India-China relations
A tight handshake which became loose

By Cmde. Ranjit B Rai (Retd.)

Commodore Ranjit B Rai MBIM (UK)
The Author

New Delhi. 19 January 2022. India-China relations have fallen to its nadir since 2020, meaning the lowest. China has kept India guessing for the last twenty months, by dragging its feet to resolve the PLA’s surreptitious incursions across the Line of Peace and Tranquillity(LAC) in Ladakh, despite Prime Minister Narendra Modi having met President Xi Jinping eighteen times in six years, offering to resolve the LAC peacefully. The Indo Tibetan Border Police in the front line did have an altercation with PLA troops at Pangong Tso in April, and the larger incursion could be China’s Cat’s Paw.

India implemented economic measures to reduce India’s trade and import dependency on China, and curtailed Chinese investments. The Indian establishment was pre-occupied in stabilising Kashmir after Article 370, to which, both Pakistan and China objected and India’s security forces were also busy dealing with Pakistan’s unrelenting policy on terror, that it blames non-state actors.

Manoj Kewalramani at Takashila, sums up the situation between after the 14th round of border talks on 12th January at Moldo as follows, “The Indian Army and the PLA are still engaged in stand-offs at Hot Springs (PP15). The PLA is still actively blocking the Indian patrols around 18 km inside what India considers its own territory at approach roads to strategically located Depsang Plains at PP 10,11,12,12A and 13. Similarly, at Demchock, the two sides have not come to any resolution at the Charding Ninglung nullah”. There is no gain saying the shoe is pinching both militaries who are upgrading infrastructure and fire power, but the dis-engagement of the 50,000 troops on both sides looks distant. The answer lies, in who can hold out the longest. China has not blinked, depicting a Chinese trait to win without fighting, and by tiring the enemy out.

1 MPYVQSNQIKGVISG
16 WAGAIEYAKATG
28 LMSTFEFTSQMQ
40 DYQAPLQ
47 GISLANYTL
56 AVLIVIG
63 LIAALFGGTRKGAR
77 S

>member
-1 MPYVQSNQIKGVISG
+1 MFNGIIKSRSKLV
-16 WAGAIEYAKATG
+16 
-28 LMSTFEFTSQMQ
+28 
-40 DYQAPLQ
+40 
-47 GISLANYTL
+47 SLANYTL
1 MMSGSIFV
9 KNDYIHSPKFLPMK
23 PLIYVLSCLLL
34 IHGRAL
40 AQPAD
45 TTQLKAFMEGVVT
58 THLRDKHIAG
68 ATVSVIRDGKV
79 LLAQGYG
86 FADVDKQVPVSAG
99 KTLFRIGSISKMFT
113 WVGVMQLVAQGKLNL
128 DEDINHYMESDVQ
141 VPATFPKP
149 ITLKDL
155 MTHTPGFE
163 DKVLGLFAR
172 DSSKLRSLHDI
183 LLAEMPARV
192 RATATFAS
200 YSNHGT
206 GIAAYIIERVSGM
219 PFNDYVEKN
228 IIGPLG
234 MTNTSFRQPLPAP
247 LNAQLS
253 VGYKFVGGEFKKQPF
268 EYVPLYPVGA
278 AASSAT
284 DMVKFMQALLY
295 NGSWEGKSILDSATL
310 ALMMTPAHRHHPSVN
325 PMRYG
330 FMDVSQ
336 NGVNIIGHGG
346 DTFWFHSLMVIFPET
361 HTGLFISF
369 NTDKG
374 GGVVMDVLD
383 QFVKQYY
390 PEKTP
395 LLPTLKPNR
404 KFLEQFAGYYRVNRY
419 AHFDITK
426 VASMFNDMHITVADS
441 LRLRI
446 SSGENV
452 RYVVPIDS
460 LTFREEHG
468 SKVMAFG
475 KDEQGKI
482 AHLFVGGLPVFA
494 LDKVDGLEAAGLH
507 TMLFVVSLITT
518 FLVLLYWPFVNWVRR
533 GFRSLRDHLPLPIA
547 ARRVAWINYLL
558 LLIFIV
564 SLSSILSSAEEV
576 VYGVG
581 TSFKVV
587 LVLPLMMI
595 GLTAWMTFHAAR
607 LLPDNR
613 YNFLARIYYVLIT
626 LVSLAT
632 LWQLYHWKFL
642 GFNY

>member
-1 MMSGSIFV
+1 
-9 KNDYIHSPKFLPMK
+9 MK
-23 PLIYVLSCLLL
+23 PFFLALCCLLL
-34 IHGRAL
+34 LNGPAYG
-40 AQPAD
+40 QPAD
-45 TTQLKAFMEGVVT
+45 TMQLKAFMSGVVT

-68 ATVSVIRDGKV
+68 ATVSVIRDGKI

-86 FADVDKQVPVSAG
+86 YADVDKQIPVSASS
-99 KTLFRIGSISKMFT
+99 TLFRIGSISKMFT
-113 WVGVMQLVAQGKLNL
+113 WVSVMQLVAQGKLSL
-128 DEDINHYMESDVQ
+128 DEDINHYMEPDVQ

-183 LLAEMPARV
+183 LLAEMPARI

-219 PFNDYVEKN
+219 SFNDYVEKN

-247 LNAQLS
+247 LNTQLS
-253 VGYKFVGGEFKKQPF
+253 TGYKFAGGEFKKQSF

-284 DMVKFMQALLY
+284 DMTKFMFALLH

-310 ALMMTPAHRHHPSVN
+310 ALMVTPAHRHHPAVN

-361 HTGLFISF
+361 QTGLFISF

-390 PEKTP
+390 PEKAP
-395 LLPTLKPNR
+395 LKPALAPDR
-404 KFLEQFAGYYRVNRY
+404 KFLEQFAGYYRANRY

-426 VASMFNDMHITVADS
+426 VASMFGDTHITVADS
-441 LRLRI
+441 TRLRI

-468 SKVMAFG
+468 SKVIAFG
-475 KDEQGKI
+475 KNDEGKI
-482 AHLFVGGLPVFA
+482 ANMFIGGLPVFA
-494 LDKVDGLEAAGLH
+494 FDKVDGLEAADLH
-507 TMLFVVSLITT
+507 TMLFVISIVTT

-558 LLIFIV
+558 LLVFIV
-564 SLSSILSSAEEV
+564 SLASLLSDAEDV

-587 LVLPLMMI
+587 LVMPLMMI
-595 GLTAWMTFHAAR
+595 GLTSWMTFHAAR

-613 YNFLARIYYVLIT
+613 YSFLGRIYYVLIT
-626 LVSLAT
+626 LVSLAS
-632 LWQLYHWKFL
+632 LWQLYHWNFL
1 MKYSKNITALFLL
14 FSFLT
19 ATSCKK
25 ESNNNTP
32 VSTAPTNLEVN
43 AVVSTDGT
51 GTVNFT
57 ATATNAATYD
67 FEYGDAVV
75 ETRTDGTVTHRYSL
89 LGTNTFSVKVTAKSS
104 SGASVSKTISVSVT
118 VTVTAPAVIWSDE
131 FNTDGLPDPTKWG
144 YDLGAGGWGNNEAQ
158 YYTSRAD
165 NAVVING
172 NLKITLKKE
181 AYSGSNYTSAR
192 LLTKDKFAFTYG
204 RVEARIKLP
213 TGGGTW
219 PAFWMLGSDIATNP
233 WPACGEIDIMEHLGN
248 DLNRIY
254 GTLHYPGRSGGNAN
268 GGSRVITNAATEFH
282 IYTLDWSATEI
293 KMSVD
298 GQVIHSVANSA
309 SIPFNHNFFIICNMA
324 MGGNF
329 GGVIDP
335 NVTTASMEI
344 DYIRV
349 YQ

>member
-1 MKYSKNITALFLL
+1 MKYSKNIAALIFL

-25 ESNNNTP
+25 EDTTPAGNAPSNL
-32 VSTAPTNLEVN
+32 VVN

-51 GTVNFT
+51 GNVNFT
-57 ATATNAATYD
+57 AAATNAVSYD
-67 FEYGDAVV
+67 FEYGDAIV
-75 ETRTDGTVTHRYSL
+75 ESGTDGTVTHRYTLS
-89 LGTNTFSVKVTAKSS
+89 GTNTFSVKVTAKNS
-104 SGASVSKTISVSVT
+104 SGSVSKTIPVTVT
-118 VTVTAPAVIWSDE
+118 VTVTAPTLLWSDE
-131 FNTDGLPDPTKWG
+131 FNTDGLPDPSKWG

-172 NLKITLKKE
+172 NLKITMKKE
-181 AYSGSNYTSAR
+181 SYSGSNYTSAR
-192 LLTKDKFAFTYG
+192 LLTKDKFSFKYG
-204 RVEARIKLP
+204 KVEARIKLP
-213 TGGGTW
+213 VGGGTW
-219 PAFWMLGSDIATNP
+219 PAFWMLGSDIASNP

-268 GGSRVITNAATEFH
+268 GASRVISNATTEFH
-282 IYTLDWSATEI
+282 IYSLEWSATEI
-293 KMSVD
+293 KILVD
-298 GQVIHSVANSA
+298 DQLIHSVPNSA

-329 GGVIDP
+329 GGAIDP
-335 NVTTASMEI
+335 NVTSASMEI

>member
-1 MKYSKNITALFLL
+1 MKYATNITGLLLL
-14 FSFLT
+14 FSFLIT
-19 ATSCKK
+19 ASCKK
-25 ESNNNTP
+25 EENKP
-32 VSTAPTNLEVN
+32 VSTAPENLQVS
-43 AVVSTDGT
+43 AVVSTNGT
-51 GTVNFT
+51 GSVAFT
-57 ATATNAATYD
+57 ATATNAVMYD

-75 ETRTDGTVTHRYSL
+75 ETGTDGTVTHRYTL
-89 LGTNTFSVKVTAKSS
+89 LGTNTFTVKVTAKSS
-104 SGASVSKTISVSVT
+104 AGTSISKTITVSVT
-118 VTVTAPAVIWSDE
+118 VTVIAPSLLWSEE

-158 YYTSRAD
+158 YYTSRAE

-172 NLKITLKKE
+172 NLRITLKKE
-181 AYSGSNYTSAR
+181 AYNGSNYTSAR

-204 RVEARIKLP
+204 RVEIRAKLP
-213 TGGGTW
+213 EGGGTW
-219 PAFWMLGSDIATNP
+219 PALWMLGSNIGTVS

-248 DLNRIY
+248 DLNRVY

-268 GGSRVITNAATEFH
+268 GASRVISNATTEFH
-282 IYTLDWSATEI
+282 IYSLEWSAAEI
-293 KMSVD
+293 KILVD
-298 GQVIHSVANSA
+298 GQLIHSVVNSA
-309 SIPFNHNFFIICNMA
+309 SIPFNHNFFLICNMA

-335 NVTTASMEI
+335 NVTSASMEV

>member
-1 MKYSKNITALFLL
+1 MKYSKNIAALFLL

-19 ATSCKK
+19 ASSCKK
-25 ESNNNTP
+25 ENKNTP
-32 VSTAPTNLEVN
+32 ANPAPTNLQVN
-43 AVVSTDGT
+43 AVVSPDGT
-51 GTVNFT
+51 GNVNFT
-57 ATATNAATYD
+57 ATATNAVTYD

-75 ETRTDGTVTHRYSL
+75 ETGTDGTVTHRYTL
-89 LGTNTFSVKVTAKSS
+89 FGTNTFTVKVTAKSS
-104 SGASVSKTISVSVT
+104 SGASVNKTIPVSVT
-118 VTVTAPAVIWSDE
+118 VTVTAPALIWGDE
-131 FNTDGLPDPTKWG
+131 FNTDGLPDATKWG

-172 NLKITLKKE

Economic data showed that the trade between India and China recorded a high of $126.66 billion in 2021, up 43.3% from 2020, worth $87.6 billion. China’s exported $97.52 billion to India, up 46.2%, while China imported $28.14 billion, up 34.2%. Trade deficit remains in favour of China–at $69 billion, depicting the dependence on both sides to continue trading.

General MM Naravane , COAS , Indian Army
General MM Naravane , COAS , Indian Army
(File Pic)

In response to Gen Narvane’s comments at the Army Day Press Briefing on 12th January that China was to blame for the imbroglio, China’s Ministry spokesperson Wang Wenbin responded, “China and India are working through diplomatic and military channels to advance the easing of the border tension. We hope that certain individuals on the Indian side would refrain from making unconstructive remarks.”

China worries about India’s improved defences, and its claims on Aksai Chin, the border with Southern Tibet and designs on Shaksgam valley that Pakistan ceded to China. These fears are also connected with China’s desire to be maritime, economic and military power to first equal USA, and then overtake it and give its people, “The Lost China Dream”, snatched away from it. China views India as a spoke in the wheels for its dreams, and China is also marking time to enable it to make Tibet more ‘Han dominated’ for its security. A tussle over the new Dalai Lama breathes in both nations, and these issues with Afghanistan’s instability are challenging times for India’s foreign and strategy policy makers, as China is in a cold war with the USA. India could end up in a Thucydides trap, as the two economic biggies fight.

Why China had to become a maritime power ?

US DoD, Rand Corporation
Courtesy : US DoD, Rand Corporation

The easy answer to why China is aggressive and wants to be a pre-dominant maritime power, is because China wants to cartographically regain its historic position in the world with maritime space, for safe trade. Hence China covets the South China Sea with first an 11, and then 9 Dash historical claim line over China’s contagious seas, and to convert the South China Sea rocks into islands, and securitise them, with airfields and missiles. China lulled the world by offering ASEAN a Code of Conduct as a delaying tactic, and a ploy to assuage affected nations, and the world. China soon broke the Asean consensus, as it rose economically.